When you have belt conveyors at a full-speed operation working 24/7, mistracking might be the last thing on your mind. However, slight movements or changes that go unnoticed might cause your belt to go off track. Here are a few tricks to keep your conveyor belts from mistracking.
Safety Regulations Are Essential
Plenty of places all over the globe have implemented regulations for safety to address the potential problems caused by conveyor belt mistracking. One example is the code 30CFR 75.1731 enacted by MSHA in the United States. It states that “conveyor belts must be properly aligned to prevent the moving belt from rubbing against the structure or components.” Employees that fail to comply with the given regulations will receive fines or probationary punishment.
Temporary Belt Fixes
A complete replacement of conveyors isn’t the ideal option for those operations with a limited budget. Opting for temporary belt fixes is what they turn to. Little do they know that some of these miniscule fixes can worsen the problem. An example is attaching rollers to the conveyor, which may not sometimes be effective since belts would choose to pull instead of push, leading the rollers working against the belt.
One way of adjusting the belt is by using friction. You can skew the roller opposite to that of the direction of the belt. You can also affect its tension profile since belts natural repel themselves from higher tensions by “walking away.” Thus, if there is an increase of strain on one side, it will walk on the opposite side.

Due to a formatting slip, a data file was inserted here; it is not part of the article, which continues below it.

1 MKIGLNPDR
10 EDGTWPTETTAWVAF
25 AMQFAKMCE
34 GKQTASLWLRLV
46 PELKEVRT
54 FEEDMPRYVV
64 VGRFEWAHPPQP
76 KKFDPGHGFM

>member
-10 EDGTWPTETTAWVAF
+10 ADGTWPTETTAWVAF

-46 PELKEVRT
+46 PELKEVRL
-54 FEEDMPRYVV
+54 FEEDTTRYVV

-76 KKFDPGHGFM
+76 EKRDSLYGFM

Friction And Tension Are Effective
Because of field testing, there have been proven results of friction and tension as the most efficient combination to put the belt back on track in the instance of a misaligned structure. Sometimes equipment manufacturers provide steel return rollers that have edge rollers beside it, causing the roller to skew concerning the belt’s travel. What steers the roller back on the belt is the friction. The only problem with the mentioned method is how the belt edge is hitting the roller with so much force, but without the desired effect. It then puts extreme pressure on the side of the belt.
The next time you have difficulty with fixing mistracking belt conveyors, go for trackers that “tilts and pivots.” It’s a practical solution that will immediately create a quick fix before too much damage is caused.